I opened the front closet and handed her black dress coat to her. She offered a small smile in thanks, and then they closed the door behind them.
I returned to my room and finished my hair. Seven came and went, and so did seven thirty. At eight, I picked up my phone and turned it over. Nothing. I tried calling, but it went straight to voicemail.
At fifteen ’til nine, I was sitting on the love seat, playing a stupid bird game on my cell phone. It didn’t help my already building anger that Trenton hadn’t called to explain his lateness.
Someone knocked on the door, and I leaped to my feet. I opened the door to find Trenton, or part of him, because he was hidden behind a vase full of several dozen dark red roses.
I gasped and covered my mouth. “Holy hell, are those for me?” I asked.
Trenton walked in and set the vase on the bar. He was in the same clothes he wore to work, and suddenly I felt overdressed.
When he turned, he wasn’t smiling.
“His bike was parked at Ugly Fixer Liquor’s, so probably not.”
I hugged him tight. “Thank you for the flowers.” When I realized his hands were still at his sides, I pulled away.
Trenton was clearly working to keep his face smooth. “They were delivered to the shop late, after you left. They’re not from me.”
He pointed to the vase. “There’s a card.”
I walked over and plucked the miniature red envelope from its plastic holder. When I pulled the card out, my lips moved but nothing came out as I quickly read the words.
I talked myself out of this several times this week, but I had to.
I closed my eyes. “Damn it.” I laid the card upside down and flat on the light-green Formica and held it there, glancing at Trenton. “I know what you’re thinking.”
“I am not talking to him. We haven’t spoken in weeks.”
“So it was T.J.,” Trenton said, his face and neck turning three shades of red.
“Yes, but I don’t even think he knows why he sent them. Let’s just . . .” I reached for him, but he pulled away. “Let’s just forget about them,” I said, gesturing dismissively toward the roses, “and have a good time tonight.” Trenton shoved his hands in his pockets, his lips pressed together in a hard line. “Please?” I begged.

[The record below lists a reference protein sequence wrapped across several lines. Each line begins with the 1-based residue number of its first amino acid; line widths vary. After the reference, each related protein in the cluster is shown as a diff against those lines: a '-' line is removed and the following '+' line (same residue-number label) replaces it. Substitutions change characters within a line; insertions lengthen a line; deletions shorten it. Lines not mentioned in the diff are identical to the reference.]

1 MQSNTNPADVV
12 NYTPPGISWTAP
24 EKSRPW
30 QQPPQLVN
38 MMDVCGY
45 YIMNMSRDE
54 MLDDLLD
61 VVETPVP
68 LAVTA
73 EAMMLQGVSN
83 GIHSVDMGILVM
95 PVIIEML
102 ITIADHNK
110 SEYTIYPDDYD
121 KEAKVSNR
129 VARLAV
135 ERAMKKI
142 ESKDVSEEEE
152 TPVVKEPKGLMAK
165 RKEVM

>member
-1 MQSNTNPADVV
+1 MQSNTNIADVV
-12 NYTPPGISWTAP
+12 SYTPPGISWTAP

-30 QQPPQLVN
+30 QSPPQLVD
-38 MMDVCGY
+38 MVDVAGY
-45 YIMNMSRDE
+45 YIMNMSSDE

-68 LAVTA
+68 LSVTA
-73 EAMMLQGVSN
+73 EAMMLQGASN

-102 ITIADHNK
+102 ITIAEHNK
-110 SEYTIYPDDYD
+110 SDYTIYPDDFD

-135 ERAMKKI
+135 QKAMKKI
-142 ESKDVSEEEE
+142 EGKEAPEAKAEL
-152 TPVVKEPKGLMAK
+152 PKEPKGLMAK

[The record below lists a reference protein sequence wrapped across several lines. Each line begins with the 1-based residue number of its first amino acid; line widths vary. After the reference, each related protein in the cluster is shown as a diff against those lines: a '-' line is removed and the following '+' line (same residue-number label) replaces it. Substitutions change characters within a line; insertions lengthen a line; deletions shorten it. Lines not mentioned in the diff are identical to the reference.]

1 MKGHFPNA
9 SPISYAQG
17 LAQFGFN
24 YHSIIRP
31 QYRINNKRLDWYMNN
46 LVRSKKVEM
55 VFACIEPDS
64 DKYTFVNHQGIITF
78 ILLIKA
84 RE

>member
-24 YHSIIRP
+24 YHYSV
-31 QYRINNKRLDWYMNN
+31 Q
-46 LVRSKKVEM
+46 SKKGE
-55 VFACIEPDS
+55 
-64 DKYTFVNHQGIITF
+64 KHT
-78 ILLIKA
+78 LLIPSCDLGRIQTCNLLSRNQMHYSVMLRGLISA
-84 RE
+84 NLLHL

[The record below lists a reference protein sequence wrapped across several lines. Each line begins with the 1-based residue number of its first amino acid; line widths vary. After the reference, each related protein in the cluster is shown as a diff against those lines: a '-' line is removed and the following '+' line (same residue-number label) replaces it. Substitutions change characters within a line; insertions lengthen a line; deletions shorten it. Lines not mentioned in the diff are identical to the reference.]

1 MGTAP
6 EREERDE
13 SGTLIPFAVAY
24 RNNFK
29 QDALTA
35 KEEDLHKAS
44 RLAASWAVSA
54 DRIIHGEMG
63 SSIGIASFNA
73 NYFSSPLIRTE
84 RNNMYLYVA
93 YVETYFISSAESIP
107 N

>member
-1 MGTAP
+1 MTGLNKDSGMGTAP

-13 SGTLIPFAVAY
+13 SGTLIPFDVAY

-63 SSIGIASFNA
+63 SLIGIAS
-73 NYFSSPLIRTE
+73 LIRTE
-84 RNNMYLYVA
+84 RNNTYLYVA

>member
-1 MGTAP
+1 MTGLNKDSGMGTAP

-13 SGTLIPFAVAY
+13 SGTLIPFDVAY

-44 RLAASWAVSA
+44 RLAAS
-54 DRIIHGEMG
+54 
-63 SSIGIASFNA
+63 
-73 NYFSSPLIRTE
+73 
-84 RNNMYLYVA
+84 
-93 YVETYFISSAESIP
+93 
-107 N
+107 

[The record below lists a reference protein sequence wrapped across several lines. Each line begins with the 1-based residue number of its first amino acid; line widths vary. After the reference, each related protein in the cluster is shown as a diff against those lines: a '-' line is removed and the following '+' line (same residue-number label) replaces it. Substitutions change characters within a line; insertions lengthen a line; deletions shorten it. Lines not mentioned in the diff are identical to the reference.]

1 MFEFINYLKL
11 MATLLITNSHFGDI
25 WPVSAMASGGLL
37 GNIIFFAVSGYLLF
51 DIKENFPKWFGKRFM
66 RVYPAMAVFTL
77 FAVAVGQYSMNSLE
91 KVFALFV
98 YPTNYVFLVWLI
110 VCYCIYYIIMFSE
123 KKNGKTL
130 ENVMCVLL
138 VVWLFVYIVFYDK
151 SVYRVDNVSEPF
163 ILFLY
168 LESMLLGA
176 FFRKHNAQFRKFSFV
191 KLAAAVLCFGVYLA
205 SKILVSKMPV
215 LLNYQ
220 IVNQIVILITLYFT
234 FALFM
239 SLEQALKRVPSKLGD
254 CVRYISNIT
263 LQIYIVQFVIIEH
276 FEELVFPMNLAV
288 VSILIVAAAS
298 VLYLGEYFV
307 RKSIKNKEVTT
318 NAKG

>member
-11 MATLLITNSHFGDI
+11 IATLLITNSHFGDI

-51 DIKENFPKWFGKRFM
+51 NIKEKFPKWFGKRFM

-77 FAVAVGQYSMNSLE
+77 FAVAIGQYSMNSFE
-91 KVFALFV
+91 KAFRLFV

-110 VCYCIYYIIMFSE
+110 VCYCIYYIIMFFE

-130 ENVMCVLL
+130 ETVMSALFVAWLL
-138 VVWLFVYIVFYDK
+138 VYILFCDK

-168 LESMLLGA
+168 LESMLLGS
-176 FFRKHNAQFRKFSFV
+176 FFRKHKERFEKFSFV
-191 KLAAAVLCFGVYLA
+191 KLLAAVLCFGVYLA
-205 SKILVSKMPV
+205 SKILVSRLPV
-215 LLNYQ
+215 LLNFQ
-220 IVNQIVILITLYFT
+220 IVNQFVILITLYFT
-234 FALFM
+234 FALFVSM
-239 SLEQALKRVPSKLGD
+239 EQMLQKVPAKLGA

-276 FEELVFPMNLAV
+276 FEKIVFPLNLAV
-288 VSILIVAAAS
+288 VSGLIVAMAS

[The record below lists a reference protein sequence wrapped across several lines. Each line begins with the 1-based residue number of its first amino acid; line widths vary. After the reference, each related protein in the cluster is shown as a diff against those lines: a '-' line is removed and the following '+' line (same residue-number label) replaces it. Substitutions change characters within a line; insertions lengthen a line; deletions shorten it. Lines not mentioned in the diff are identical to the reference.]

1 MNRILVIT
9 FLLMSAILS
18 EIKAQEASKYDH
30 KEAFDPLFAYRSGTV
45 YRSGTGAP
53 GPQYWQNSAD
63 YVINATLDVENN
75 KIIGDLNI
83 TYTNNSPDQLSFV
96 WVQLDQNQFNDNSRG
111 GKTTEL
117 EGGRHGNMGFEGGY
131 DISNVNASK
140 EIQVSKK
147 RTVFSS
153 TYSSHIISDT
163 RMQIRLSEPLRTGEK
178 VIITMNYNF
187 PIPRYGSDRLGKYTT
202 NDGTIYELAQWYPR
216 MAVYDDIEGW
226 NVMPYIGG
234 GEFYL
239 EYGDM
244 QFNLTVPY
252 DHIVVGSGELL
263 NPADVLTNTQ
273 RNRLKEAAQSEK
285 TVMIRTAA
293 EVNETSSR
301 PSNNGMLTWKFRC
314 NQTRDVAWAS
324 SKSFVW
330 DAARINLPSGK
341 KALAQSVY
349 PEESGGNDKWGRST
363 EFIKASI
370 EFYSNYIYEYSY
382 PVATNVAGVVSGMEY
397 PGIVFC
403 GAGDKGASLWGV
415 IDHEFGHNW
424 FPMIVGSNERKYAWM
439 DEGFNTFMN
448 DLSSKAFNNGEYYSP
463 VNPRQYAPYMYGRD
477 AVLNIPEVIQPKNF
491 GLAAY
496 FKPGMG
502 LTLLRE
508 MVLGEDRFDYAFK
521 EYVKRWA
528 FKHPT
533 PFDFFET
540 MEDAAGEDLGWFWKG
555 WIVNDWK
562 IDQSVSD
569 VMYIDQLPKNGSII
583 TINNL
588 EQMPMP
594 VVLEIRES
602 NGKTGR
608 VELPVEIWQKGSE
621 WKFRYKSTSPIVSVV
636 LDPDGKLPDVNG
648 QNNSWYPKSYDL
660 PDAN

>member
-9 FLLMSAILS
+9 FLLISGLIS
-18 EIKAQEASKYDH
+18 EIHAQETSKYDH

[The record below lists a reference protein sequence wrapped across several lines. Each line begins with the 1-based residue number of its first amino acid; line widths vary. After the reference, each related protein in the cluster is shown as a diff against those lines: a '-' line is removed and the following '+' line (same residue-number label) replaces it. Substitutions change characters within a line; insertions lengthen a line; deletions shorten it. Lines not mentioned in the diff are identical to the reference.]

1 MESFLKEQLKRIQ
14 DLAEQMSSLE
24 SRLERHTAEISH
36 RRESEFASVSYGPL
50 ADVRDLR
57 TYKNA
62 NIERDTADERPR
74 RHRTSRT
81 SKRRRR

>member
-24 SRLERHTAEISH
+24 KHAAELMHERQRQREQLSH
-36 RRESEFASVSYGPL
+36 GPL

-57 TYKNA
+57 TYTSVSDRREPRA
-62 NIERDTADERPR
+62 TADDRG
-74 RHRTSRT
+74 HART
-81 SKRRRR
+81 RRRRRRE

“He sent them to f**k with your head. And mine.”
“Don’t defend him! This is bullshit!” he said as he turned for the door, and then turned back to face me. “I’ve been sitting at work this whole time, staring at those f**king things. I wanted to calm down before I got here, but this is just . . . it’s f**king disrespectful, is what it is! I bust my ass trying to prove to you that I’m better for you than he ever was. But he keeps pulling this shit, and showing up, and . . . I can’t compete with some rich college boy from California. I’m barely getting by, with no degree, and up until a few days ago I still lived with my dad. But I am so f**king in love you, Cami,” he said, reaching for me. “I have been since we were kids. The first time I saw you on the playground, I knew what beauty was. The first time you ignored me was my first broken heart. I thought I was playing this right, from the moment I sat down at your table at the Red. No one has ever wanted someone as much as I want you. For years I . . .” He was breathing hard, and he clenched his jaw. “When I heard about your dad, I wanted to rescue you,” he said, chuckling, but not out of humor. “And that night at your apartment, I thought I’d finally gotten something right.” He pointed to the ground. “That my purpose in life was to love you and keep you safe . . . but I didn’t prepare for having to share you.”